Journal of experimental psychology-learning memory and cognition vol:23 issue:3 pages:739-760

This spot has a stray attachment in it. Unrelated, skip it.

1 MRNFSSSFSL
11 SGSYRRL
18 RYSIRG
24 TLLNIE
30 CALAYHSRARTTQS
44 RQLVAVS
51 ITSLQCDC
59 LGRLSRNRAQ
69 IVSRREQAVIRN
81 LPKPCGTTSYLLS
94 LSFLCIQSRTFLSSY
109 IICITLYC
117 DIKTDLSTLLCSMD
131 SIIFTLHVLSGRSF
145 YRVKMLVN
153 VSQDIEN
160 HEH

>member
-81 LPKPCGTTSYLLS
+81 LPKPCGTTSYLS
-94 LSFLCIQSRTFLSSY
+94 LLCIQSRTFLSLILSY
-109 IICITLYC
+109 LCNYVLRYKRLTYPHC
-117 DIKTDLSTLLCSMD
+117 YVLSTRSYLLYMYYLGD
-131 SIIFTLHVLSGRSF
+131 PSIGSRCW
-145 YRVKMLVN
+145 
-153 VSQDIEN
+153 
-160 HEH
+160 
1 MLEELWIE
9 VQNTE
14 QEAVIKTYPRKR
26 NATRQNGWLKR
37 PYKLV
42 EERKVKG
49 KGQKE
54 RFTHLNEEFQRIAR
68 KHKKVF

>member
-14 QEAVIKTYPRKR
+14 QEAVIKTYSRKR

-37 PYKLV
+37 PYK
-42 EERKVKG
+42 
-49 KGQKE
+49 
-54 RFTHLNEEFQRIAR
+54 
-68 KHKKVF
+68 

Participants had to detect saccade-contingent displacements of a point-light walker. When the walker was the only visible object, displacements were relatively hard to detect, indicating that transsaccadic memory for an object's egocentric position is inaccurate. Adding a landmark point-light figure (allowing allocentric coding) decreased detection thresholds only slightly. When the target walker was flanked by 2 companion walkers, accuracy increased, provided that processes of perceptual organization were triggered. First, closer objects functioned as more efficient landmarks. Second, detection was best when the configuration of objects afforded grouping by proximity. The finding that allocentric coding aids transsaccadic memory only when organizational processes are mobilized suggests that transsaccadic integration is not achieved exclusively by a low-level specialized mechanism, but that more general perceptual processes play a prominent role.